Grain companies in Brazil, who are members of the Brazilian Association of Vegetable Oil Industries (Abiove), have indicated that they intend to reduce the amount of credit offered to farmers for producing crops during the 2019/20 growing season. The grain companies provide about one third of the credit that Brazilian farmers use to produce their grain crops.
The grain companies offer credit to large farmers in the form of barter by providing seed, fertilizers, and chemicals in exchange for the farmers contracting to deliver a predetermined quaintly of soybeans or corn after harvest. This barter system has been in place in Brazil for many years because the Brazilian government offers only a limited amount of subsidized low interest production loans to large producers. The government believes that they should use their limited resources to assists small and medium size producers.
Over the last two years, a number of the large producers in Brazil have defaulted on their agreement to deliver the quantity of soybeans they had promised, electing instead to declare bankruptcy and asking courts for protection from creditors, which are the grain companies. The judicial process allows farmers to hold onto their grain while their claim slowly winds its way through the Brazilian courts. Grain companies have become increasingly frustrated with the slow judicial process and the lack of delivery of the promised grain.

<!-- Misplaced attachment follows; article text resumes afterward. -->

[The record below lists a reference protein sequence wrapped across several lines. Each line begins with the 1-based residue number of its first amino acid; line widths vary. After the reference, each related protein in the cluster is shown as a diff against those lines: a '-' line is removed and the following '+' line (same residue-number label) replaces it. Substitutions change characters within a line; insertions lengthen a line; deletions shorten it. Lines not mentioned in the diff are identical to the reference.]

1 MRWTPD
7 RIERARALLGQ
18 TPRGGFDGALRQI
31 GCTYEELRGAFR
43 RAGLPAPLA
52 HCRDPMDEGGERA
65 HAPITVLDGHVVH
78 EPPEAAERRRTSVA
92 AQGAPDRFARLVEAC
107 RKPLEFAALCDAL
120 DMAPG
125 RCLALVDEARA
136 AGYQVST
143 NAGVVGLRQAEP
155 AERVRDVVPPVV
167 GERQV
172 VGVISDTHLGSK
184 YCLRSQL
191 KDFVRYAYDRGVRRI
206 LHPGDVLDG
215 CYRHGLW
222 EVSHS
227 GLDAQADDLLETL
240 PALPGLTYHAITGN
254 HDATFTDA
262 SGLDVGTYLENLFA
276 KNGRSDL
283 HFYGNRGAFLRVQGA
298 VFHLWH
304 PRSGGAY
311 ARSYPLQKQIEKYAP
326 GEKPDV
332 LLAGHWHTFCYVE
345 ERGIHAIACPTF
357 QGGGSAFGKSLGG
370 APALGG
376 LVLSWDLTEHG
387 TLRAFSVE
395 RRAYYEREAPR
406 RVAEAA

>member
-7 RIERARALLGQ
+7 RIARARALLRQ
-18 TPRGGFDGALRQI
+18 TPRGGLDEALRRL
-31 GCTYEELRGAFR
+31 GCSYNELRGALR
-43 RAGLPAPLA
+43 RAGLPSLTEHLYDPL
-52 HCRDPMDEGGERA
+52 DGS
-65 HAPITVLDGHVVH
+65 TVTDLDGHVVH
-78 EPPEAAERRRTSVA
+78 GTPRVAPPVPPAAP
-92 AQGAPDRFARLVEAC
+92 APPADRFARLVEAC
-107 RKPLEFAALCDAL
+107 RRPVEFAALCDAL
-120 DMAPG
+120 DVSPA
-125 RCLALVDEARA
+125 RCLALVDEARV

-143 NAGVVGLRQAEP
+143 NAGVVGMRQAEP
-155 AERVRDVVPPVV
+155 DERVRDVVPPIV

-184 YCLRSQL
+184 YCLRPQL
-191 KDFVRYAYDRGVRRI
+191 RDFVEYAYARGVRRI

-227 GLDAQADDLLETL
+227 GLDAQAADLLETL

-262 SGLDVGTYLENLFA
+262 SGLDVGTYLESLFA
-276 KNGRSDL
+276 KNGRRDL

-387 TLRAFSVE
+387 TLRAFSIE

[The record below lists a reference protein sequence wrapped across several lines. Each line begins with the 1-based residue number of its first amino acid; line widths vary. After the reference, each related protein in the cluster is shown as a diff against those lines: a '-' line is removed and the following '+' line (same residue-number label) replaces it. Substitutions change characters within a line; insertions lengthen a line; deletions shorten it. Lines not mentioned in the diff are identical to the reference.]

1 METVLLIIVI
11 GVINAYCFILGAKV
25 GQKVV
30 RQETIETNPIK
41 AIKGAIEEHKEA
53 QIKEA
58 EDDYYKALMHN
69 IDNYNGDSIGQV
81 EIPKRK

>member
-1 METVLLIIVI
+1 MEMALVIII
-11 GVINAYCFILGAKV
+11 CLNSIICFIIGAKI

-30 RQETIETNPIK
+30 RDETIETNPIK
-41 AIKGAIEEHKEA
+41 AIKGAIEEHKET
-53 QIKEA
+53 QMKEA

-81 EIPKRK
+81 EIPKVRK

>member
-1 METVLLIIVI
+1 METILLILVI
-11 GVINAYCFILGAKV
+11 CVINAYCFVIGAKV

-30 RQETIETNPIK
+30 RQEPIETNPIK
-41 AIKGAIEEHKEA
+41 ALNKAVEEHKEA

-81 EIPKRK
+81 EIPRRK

The increase in bankruptcy protection claims by producers seem to be the result of very low grain prices and increased cost of production. Additionally, Brazilian producers are very upset over the higher mandatory freight rates that have been implemented in Brazil. These higher freight rates drive up their cost of production, squeezing their profits even more. It also means that grain companies must offer less to the producers for their grain in order to cover the cost of freight while still remaining competitive in the global market.
The head of the legal department at Abiove cited this “break in confidence” between producers and grain companies as the reason for grain companies pulling back on the amount of credit they will extend to Brazilian farmers in 2019/20. Abiove member companies may reduce the amount of credit up to 50% for the 2019/20 growing season.
For their part, the grain companies also want to be very cautious in extending credit because of their much higher transportation costs resulting from the higher freight rates. The president of Abiove indicated that producers will have to rely more on traditional financing from banks or their own resources to finance their 2019/20 crops.
He feels this may limit the expansion of soybean production in Brazil in 2019/20, but he also indicated that the market could change dramatically over the next few months due to ongoing problems in the U.S.
The 2019 crops in the U.S. are being planted at a historically slow pace which will result in lower acreage, lower yields, and higher prices. If these problems persist and prices move significantly higher, Brazilian farmers may be more inclined to increase their soybean acreage in 2019/20.